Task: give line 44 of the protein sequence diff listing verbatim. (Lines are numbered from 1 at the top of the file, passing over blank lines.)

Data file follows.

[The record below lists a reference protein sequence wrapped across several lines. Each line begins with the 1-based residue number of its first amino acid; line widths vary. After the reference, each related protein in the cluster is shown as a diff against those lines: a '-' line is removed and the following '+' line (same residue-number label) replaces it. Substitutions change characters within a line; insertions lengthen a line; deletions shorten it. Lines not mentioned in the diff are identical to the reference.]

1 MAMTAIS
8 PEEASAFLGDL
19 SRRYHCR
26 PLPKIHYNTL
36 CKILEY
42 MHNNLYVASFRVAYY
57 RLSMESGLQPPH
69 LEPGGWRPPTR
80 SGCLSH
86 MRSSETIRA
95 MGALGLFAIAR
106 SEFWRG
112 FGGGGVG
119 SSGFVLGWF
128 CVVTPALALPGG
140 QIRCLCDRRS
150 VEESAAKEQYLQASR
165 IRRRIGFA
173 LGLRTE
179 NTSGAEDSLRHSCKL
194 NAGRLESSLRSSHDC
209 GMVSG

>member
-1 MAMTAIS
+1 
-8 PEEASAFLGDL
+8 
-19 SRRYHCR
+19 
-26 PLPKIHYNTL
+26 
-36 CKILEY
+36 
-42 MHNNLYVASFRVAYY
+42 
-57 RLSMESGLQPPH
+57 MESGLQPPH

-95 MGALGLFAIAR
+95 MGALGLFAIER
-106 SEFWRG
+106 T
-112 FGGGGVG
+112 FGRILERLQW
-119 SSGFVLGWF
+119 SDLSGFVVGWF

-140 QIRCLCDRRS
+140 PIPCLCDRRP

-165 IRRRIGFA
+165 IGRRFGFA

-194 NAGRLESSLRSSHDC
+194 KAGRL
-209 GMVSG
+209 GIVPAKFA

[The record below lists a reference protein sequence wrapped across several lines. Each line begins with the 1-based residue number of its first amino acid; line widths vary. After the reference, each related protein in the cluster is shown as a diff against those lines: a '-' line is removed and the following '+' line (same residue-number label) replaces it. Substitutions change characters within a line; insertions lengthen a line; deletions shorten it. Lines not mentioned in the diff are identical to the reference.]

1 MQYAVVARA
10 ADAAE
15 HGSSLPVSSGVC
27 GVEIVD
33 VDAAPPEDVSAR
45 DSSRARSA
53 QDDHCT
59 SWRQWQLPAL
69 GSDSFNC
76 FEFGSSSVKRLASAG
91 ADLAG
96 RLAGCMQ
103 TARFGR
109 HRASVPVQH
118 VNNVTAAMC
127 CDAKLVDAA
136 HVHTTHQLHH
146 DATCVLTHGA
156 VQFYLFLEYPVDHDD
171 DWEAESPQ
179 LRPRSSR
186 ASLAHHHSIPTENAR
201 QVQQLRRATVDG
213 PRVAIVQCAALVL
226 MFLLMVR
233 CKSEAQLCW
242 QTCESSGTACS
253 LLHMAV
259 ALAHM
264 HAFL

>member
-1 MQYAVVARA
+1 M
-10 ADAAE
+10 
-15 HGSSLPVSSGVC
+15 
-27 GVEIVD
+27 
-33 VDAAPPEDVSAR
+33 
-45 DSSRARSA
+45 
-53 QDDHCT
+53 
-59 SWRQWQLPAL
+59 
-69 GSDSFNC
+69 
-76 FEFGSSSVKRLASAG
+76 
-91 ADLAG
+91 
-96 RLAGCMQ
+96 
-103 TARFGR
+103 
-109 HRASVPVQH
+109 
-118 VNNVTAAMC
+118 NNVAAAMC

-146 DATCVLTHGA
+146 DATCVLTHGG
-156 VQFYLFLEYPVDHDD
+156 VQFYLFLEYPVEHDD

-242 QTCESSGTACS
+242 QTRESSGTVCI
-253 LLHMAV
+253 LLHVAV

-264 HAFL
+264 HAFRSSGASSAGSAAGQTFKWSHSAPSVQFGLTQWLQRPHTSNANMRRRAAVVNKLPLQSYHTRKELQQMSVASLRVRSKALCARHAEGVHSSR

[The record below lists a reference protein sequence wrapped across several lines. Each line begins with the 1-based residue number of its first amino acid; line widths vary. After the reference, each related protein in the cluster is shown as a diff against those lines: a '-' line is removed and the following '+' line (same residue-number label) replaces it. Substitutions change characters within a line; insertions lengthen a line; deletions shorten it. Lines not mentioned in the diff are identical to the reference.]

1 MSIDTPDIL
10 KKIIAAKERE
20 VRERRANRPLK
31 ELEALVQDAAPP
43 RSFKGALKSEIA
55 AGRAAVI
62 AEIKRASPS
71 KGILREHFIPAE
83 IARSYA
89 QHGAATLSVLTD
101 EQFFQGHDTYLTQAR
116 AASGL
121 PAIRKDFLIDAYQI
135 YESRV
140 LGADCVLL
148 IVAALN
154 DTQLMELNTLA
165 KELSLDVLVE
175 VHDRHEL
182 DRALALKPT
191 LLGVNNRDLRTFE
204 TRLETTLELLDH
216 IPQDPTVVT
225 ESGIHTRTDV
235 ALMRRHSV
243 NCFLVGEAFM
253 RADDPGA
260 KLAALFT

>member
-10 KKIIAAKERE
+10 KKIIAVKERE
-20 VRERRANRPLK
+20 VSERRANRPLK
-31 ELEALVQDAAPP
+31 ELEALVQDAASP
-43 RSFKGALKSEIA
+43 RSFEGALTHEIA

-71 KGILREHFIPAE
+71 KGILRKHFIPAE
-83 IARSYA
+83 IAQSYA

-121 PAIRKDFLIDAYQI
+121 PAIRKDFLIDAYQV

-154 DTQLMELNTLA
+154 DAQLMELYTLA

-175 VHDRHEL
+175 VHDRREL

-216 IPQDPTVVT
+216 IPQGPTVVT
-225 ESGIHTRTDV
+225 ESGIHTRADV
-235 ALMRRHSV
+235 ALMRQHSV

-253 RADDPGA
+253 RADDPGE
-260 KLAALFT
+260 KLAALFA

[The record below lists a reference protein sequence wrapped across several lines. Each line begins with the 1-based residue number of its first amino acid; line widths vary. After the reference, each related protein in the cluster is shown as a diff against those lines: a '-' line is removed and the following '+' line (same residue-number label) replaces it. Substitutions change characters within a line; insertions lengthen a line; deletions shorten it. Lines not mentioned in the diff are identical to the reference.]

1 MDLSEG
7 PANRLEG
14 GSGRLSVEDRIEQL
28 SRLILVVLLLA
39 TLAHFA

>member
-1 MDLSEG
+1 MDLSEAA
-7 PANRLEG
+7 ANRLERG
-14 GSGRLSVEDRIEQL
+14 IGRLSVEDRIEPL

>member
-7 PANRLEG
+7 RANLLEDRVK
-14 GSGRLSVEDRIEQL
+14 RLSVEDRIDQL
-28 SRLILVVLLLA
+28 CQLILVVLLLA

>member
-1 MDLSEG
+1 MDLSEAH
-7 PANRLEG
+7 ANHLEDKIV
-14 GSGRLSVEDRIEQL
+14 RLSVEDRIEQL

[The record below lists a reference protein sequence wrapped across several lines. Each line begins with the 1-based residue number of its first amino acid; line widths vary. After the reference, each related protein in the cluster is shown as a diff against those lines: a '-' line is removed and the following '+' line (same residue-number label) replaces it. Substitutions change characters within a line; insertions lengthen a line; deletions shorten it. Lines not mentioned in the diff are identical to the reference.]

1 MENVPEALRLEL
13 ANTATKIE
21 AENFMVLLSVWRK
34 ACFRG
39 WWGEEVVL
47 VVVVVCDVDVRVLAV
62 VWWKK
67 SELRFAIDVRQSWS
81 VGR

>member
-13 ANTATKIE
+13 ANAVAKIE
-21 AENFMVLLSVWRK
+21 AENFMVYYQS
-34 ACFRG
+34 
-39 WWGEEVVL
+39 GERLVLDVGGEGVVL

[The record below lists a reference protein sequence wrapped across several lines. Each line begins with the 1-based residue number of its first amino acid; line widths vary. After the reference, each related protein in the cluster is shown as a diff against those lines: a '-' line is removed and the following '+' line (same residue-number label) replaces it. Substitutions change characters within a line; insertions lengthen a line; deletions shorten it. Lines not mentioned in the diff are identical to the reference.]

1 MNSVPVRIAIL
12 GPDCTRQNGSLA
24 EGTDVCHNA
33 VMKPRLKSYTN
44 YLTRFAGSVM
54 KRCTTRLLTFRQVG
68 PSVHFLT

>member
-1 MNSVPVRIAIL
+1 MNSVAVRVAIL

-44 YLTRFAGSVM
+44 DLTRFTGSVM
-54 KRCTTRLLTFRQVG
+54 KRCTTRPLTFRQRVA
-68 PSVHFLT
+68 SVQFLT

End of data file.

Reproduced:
+112 FGRILERLQW